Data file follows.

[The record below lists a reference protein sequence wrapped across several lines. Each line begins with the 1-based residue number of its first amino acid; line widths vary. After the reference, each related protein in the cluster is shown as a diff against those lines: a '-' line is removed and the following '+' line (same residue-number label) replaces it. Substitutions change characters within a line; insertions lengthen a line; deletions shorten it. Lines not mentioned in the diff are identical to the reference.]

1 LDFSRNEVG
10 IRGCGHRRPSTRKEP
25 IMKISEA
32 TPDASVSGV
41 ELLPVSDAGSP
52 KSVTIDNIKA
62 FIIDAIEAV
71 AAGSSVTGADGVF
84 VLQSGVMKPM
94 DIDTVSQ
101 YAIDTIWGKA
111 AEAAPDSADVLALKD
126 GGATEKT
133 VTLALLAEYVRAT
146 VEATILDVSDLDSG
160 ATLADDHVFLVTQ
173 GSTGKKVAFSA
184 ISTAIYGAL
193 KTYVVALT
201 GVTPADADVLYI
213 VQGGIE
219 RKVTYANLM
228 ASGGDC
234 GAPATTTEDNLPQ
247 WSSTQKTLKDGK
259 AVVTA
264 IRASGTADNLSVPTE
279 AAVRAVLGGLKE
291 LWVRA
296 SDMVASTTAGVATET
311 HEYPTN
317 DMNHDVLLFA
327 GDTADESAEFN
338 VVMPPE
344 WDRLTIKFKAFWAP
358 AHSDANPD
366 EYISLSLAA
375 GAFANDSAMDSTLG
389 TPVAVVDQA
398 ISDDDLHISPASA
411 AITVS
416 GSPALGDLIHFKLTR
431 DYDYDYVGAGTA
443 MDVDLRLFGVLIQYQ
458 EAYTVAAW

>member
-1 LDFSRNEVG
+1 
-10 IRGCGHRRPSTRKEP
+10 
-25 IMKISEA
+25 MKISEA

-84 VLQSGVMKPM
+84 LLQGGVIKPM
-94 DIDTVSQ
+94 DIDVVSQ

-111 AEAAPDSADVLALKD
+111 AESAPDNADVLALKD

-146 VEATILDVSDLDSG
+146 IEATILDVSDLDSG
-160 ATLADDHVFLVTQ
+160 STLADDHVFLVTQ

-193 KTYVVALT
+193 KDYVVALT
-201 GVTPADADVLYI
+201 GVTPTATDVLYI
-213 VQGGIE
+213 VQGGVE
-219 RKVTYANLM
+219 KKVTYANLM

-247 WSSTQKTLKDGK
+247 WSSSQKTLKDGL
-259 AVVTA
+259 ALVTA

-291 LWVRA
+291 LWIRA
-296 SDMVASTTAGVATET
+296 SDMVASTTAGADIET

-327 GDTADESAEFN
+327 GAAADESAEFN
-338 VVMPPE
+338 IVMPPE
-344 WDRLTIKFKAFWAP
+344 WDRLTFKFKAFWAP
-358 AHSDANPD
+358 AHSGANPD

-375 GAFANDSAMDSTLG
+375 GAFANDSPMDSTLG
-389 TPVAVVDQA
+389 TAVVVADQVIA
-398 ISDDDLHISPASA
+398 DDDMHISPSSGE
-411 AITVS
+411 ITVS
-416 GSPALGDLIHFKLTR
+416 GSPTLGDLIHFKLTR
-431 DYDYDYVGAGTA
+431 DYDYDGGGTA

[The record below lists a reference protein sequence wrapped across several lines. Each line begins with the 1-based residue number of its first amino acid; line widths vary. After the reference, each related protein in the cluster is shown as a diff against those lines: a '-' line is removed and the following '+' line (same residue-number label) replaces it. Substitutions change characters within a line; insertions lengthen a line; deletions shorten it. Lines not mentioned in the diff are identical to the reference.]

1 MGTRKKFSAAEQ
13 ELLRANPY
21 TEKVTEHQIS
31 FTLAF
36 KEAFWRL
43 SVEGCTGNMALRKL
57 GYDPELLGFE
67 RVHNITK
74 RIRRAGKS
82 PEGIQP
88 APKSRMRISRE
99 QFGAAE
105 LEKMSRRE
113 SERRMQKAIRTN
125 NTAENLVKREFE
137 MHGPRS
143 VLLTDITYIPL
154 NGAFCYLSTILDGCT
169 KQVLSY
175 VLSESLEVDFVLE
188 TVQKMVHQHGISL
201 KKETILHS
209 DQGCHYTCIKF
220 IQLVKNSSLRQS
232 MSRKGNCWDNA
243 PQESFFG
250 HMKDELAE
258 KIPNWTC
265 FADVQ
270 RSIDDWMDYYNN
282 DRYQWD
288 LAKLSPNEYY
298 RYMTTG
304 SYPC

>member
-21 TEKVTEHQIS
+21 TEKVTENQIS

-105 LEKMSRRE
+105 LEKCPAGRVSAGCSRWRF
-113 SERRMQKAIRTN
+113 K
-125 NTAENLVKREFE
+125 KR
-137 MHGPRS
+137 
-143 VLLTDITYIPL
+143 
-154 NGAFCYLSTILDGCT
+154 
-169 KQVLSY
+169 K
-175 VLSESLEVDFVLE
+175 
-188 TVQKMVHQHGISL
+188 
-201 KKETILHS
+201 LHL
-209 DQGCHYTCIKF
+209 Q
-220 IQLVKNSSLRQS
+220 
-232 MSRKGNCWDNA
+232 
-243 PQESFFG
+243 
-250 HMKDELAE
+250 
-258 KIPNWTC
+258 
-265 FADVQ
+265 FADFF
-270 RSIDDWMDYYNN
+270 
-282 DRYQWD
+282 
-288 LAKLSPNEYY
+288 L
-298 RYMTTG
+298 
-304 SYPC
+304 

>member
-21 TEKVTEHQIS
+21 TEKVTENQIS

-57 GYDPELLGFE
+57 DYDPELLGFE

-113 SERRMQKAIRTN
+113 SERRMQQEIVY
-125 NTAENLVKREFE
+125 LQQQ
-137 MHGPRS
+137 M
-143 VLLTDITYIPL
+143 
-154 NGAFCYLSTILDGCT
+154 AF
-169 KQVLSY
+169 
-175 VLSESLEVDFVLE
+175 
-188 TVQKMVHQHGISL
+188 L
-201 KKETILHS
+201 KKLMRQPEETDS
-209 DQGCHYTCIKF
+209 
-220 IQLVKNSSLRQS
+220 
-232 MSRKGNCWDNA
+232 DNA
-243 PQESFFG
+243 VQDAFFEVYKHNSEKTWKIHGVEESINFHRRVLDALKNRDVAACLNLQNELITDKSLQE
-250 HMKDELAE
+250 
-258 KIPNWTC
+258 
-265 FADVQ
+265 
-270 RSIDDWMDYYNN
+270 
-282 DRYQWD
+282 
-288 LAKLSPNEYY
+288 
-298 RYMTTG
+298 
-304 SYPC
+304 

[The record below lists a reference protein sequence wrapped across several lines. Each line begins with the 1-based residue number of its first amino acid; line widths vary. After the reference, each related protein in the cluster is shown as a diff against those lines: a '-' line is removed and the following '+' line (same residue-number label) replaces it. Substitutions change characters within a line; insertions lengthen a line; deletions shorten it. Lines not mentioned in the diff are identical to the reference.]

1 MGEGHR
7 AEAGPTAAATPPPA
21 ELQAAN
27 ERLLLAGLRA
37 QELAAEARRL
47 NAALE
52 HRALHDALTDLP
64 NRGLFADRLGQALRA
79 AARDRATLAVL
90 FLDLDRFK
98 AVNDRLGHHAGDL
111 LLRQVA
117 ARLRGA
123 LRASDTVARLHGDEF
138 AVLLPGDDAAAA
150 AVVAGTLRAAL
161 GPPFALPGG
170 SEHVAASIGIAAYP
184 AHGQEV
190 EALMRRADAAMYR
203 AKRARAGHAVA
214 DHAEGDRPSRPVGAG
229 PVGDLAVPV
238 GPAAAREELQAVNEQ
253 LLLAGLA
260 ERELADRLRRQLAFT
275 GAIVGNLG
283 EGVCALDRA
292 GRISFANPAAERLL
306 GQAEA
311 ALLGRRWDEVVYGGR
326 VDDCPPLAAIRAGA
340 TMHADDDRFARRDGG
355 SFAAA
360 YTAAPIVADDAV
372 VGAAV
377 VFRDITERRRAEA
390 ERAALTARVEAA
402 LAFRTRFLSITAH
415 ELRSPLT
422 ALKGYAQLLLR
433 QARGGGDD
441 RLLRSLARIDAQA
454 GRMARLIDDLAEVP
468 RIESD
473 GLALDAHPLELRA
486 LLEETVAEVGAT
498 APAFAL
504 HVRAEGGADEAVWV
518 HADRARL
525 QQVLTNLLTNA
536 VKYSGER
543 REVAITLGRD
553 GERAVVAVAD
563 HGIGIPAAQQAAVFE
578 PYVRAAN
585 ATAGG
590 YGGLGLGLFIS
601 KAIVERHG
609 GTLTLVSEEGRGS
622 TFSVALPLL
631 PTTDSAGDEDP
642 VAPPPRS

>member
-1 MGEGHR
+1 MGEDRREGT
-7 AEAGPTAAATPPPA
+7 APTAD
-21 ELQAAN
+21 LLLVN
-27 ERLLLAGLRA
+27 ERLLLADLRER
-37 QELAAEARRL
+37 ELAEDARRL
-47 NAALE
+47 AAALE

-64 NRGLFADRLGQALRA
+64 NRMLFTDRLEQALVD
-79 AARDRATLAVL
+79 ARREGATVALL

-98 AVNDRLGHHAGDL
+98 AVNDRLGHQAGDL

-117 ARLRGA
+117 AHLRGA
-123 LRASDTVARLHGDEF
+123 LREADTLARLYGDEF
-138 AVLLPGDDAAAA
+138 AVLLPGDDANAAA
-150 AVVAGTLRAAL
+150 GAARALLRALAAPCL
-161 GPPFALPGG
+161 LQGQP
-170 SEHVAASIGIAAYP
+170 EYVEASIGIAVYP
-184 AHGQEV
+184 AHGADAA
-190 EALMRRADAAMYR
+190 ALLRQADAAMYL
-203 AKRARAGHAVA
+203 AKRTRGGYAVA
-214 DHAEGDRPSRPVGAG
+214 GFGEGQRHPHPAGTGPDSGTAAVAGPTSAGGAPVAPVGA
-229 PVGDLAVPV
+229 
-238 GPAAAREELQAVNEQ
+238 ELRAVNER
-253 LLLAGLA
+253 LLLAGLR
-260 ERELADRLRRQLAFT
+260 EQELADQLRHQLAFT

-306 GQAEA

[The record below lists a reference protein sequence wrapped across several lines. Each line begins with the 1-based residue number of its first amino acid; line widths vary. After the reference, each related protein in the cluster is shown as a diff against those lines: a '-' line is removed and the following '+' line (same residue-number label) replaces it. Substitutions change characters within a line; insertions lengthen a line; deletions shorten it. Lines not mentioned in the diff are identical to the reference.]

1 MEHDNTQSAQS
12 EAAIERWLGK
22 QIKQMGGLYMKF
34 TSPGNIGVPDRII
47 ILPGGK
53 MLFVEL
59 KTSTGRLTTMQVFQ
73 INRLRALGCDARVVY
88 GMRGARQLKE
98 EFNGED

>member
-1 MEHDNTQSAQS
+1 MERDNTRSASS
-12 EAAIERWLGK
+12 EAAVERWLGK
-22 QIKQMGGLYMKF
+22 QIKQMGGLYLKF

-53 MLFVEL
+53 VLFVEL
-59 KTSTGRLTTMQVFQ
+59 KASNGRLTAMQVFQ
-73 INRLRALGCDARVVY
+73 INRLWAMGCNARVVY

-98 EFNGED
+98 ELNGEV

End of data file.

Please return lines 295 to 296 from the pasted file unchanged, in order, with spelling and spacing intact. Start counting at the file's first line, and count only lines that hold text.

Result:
+1 MGEDRREGT
-7 AEAGPTAAATPPPA